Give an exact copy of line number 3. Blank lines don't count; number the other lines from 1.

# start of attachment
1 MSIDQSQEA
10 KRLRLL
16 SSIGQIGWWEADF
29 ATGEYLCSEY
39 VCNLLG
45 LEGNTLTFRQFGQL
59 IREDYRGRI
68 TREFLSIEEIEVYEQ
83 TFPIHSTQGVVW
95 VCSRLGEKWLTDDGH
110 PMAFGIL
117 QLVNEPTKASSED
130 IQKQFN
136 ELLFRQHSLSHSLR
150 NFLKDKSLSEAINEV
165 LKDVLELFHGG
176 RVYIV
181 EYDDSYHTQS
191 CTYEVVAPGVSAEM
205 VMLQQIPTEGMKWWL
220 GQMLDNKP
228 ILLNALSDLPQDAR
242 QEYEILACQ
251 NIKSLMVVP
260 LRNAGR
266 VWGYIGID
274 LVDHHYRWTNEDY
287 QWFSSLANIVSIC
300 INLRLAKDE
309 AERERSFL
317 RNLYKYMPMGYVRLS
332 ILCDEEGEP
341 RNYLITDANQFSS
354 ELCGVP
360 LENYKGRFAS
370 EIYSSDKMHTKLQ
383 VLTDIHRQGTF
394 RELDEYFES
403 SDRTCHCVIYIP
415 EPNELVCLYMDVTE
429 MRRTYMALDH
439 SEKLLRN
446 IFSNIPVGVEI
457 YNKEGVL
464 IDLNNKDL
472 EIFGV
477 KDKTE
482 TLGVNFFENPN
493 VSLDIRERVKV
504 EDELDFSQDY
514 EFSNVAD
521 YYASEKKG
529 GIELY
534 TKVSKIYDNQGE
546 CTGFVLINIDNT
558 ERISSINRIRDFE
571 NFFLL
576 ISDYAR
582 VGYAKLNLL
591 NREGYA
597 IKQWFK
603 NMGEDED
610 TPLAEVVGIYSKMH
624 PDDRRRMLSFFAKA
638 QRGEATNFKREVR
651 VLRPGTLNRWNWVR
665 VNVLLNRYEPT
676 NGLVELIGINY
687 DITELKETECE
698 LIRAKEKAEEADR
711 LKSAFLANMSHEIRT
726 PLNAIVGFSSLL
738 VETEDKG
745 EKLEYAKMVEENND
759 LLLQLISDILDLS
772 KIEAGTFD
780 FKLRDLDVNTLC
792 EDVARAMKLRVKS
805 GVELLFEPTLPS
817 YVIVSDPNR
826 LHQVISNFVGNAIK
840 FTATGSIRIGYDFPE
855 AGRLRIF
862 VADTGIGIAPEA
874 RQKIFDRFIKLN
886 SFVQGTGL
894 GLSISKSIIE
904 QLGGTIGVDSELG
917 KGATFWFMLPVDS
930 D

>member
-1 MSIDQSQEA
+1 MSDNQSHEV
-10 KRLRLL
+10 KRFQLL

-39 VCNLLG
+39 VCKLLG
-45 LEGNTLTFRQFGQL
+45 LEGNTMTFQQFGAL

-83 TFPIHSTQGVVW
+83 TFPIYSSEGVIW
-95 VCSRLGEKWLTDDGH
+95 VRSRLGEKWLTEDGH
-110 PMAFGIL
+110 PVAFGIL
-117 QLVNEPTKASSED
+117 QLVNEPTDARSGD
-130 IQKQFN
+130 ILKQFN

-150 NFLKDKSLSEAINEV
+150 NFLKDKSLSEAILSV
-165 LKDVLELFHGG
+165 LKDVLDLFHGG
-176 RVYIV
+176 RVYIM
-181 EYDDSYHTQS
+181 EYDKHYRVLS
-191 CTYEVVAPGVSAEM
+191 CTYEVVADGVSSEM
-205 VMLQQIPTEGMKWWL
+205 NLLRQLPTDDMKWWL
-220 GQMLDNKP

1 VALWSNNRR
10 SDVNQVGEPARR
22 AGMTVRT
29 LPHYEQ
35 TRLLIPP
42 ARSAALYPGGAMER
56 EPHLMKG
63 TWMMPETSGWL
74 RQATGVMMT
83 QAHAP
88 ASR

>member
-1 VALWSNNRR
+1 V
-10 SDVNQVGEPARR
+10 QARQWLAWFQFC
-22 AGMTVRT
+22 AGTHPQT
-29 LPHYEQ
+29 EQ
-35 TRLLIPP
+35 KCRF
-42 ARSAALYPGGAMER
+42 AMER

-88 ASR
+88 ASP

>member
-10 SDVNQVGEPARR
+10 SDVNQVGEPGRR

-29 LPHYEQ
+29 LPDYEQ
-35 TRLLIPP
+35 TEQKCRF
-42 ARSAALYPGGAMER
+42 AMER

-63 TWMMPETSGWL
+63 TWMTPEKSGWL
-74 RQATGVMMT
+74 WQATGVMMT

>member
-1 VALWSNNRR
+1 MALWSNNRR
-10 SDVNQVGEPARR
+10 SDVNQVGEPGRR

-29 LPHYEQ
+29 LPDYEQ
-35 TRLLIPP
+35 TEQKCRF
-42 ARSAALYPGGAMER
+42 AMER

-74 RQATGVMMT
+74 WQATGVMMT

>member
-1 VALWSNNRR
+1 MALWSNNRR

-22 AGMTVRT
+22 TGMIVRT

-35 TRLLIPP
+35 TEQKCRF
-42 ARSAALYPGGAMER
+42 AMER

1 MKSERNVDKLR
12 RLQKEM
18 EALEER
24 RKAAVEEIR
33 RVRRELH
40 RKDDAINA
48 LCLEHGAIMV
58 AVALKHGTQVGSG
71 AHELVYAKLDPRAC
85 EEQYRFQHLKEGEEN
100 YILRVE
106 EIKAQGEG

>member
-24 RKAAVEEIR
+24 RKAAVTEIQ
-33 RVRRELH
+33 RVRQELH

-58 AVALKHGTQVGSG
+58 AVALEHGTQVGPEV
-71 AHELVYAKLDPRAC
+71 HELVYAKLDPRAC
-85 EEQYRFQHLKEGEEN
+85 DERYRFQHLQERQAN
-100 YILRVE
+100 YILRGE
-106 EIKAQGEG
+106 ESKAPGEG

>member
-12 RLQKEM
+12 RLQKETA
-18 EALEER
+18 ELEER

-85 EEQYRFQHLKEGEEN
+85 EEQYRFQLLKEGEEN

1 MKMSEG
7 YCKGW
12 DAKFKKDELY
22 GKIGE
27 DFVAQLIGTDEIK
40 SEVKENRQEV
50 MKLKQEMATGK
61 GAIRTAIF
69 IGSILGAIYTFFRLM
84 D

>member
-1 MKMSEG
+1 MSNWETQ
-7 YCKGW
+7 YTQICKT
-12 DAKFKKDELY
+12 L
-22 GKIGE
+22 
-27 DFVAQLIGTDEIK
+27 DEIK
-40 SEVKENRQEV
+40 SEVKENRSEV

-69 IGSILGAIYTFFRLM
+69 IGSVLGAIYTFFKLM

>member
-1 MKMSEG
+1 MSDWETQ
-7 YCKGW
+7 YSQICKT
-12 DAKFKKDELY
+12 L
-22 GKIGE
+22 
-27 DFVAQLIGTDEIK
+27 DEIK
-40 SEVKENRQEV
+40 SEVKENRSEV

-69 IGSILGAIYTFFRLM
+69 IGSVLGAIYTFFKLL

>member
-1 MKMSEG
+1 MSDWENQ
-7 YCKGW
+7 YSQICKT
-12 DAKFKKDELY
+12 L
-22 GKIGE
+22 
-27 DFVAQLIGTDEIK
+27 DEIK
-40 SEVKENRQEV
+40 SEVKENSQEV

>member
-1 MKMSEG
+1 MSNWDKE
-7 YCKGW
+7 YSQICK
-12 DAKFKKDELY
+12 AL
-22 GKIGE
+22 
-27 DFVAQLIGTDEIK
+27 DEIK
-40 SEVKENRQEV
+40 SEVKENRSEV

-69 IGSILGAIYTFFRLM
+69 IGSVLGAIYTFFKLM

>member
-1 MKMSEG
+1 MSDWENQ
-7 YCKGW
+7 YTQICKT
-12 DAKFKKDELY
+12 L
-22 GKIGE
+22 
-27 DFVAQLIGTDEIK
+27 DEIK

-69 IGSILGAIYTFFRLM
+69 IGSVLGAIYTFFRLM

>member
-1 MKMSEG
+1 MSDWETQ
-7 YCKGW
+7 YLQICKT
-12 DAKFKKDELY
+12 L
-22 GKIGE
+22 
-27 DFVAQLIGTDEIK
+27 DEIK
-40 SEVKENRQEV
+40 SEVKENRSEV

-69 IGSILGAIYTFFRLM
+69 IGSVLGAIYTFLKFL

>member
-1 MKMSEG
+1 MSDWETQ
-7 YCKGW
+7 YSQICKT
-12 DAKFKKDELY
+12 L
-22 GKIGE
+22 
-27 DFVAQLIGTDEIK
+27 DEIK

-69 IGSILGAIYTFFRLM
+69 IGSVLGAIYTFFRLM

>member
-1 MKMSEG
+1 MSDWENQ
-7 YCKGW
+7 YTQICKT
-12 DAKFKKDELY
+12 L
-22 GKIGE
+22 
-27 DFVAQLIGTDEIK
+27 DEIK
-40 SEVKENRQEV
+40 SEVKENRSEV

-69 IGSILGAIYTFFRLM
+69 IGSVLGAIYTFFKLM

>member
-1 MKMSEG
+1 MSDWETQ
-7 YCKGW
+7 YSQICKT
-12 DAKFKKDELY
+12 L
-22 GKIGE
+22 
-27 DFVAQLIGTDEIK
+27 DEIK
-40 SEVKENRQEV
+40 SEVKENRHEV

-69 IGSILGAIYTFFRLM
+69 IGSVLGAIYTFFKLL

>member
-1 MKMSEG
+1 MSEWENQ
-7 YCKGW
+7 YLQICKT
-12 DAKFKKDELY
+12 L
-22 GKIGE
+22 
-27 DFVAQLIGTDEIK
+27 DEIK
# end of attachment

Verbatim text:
16 SSIGQIGWWEADF